I have a database with Openstreetmap location data, and in particular there is a polygon table with around 500 million rows.

I created indexes on all of my queries consisting of using gist(way) where <filter of query restrictions>. The indexes work well, and the query planner selects the correct index for the query, but the planning time is always much higher than execution time, to the point where planning time might be 112ms vs execution time of 1.7ms.

This is using a the same open connection, no partitions exist as far as I know, no functions, and analyze and vacuum make no difference (no data are added or deleted anyway).

I have tried my highly modified config as well as stock config with no changes.

I was able to speed it up significantly by deleting my specialized indexes and leaving the general index USING gist( way ) with no filters, but planning time is still more than execution time. After this change the slowest query went from a planning time of about 35ms to about 3ms, with similar execution times.

So the main question is if this is normal to see, and if so, is there a way I can improve indexing or planning beyond only having an index on the way field?

An example query I have is this:

FROM planet_osm_polygon
   AND building != 'no'
   AND way_area > 0
   AND z(17061.8) >= 14
   AND way && ST_SetSRID('BOX3D(-7529047.28608986 9450979.925292334,-7523543.820053328 9456483.391328866)'::box3d, 3857);

Before I had an index for this condition specifically, which had a planning time of 2ms, execution 0.7ms:

CREATE INDEX planet_osm_polygon_buildings
 ON planet_osm_polygon USING GIST(way)
 WHERE (building IS NOT NULL) AND (building <> 'no'::text) AND (way_area > '0'::double PRECISION);

When I deleted the query specific indexes it changed to 1ms planning time, 0.7 exec and used the general index on way, but of course added a filter for building and way_area. I tried adding back an index on the building column with the where filter, but it didn't improve the query planning or execution.

My current analyze on that query with general index on way only looks like:

Index Scan using planet_osm_polygon_way_idx on planet_osm_polygon  (cost=0.55..8.57 rows=1 width=215) (actual time=0.658..0.658 rows=0 loops=1)
  Index Cond: (way && '01030000A0110F00000100000005000000D84B4FD295B85CC1ABFE9B7DBC0662410000000000000000D84B4FD295B85CC11DC4856C6C0962410000000000000000F4C07BF435B35CC11DC4856C6C0962410000000000000000F4C07BF435B35CC1ABFE9B7DBC0662410000000000000000D84B4FD295B85CC1ABFE9B7DBC0662410000000000000000'::geometry)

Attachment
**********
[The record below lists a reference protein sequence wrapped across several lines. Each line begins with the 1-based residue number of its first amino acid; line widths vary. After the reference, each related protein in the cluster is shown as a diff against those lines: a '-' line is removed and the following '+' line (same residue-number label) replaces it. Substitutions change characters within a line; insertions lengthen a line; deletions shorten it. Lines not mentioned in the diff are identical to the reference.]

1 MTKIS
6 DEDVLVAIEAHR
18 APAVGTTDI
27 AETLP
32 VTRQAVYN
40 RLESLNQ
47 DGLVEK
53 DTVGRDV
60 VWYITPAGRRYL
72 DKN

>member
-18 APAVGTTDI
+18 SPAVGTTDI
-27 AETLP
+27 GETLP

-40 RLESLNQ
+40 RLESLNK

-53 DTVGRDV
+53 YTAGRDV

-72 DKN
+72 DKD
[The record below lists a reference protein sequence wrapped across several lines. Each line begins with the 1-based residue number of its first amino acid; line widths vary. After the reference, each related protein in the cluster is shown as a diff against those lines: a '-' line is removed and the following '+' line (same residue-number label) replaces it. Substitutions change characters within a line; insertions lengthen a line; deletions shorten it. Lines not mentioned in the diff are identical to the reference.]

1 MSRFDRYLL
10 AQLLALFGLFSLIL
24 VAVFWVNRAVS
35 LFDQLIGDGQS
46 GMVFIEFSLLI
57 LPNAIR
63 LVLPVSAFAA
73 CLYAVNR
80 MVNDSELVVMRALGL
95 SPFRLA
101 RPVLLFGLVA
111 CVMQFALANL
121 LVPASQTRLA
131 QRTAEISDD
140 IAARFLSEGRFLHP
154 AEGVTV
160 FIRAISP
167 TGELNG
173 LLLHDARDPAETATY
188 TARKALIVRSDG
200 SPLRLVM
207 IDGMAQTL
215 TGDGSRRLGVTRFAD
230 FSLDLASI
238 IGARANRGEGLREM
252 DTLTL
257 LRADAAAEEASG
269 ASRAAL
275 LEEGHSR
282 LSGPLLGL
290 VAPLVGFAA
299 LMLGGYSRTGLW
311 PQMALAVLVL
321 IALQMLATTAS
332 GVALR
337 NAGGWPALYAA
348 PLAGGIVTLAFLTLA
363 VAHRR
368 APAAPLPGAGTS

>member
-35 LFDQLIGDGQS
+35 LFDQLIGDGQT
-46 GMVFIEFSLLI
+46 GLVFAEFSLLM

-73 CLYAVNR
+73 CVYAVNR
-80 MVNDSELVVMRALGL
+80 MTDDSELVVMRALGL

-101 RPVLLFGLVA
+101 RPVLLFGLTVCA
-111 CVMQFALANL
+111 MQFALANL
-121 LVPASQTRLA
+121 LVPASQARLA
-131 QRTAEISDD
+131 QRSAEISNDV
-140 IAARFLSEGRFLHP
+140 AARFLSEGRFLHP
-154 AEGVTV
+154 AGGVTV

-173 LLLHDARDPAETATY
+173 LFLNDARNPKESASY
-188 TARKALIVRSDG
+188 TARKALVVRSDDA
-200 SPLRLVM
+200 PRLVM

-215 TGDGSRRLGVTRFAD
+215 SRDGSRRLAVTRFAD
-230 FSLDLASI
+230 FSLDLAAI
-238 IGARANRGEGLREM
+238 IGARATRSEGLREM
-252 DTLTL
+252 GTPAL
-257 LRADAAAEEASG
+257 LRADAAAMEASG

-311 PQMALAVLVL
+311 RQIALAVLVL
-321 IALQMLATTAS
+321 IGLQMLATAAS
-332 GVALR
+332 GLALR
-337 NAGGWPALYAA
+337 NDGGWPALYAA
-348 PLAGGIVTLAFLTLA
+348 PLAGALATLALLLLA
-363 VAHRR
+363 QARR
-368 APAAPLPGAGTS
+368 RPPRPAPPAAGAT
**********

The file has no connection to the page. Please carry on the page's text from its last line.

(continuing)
Filter: ((building IS NOT NULL) AND (building <> 'no'::text) AND (way_area > '0'::double precision))
  Rows Removed by Filter: 11
Planning Time: 0.967 ms
Execution Time: 0.691 ms
      "Startup Cost": 0.55,
      "Total Cost": 8.57,
      "Plan Rows": 1,
      "Plan Width": 215,
      "Actual Startup Time": 0.745,
      "Actual Total Time": 0.746,
      "Actual Rows": 0,
      "Actual Loops": 1,
     "Shared Hit Blocks": 29,
      "Shared Read Blocks": 0,
      "Shared Dirtied Blocks": 0,
      "Shared Written Blocks": 0,
      "Local Hit Blocks": 0,
      "Local Read Blocks": 0,
      "Local Dirtied Blocks": 0,
      "Local Written Blocks": 0,
      "Temp Read Blocks": 0,
      "Temp Written Blocks": 0,
      "I/O Read Time": 0.000,
      "I/O Write Time": 0.000
    "Planning Time": 1.239,
    "Triggers": [
    "Execution Time": 0.789

Any help or explanation is greatly appreciated.

EDIT: added my postgresql config, which I have also tried with settings removed and then did vacuum and analyze after restart of pgsql to no help.

# Add settings for extensions here

max_connections = 280
superuser_reserved_connections = 3
# Memory Settings
shared_buffers = 40GB
work_mem = '100 MB'
maintenance_work_mem = 4GB
huge_pages = try   # NB! requires also activation of huge pages via kernel params, see here for more:
                   # https://www.postgresql.org/docs/current/static/kernel-resources.html#LINUX-HUGE-PAGES
effective_cache_size = '64 GB'
effective_io_concurrency = 200   #Storage is an Intel DC NVME
# Monitoring
shared_preload_libraries = 'pg_stat_statements'    # per statement resource usage stats
track_io_timing=on        # measure exact block IO times
track_functions=pl        # track execution times of pl-language procedures if any
# Replication
wal_level = minimal     # consider using at least 'replica'
max_wal_senders = 0
synchronous_commit = off
wal_keep_segments = 130
# Checkpointing: 
checkpoint_timeout  = 1d 
checkpoint_completion_target = 0.9
max_wal_size = '10240 MB'
min_wal_size = '5120 MB'

default_statistics_target = 100 #Report of using higher causing slow planning time in 12.2. Previously set at 500

# WAL writing
wal_compression = on
wal_buffers = -1    # auto-tuned by Postgres till maximum of segment size (16MB by default)
# Background writer
bgwriter_delay = 200ms
bgwriter_lru_maxpages = 100
bgwriter_lru_multiplier = 2.0
bgwriter_flush_after = 0
# Parallel queries: 
max_worker_processes = 32 
max_parallel_workers = 32

#postgres12 features

max_parallel_maintenance_workers = 16
parallel_leader_participation = on
# Advanced features